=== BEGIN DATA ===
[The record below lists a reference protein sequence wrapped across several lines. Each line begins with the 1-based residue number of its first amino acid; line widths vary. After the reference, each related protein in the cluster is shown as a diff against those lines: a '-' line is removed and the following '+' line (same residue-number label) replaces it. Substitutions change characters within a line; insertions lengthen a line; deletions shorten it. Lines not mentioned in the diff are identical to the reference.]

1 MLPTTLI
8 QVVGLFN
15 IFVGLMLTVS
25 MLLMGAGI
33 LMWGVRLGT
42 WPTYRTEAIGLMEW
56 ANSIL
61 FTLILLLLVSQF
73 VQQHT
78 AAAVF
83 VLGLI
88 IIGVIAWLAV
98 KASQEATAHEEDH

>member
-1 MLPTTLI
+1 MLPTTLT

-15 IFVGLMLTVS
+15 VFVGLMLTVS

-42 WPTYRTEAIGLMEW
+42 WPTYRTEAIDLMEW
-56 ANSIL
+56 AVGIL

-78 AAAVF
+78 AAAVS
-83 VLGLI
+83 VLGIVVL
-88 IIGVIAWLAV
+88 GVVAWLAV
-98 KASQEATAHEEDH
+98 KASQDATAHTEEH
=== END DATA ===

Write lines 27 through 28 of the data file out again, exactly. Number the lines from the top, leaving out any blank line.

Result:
+83 VLGIVVL
-88 IIGVIAWLAV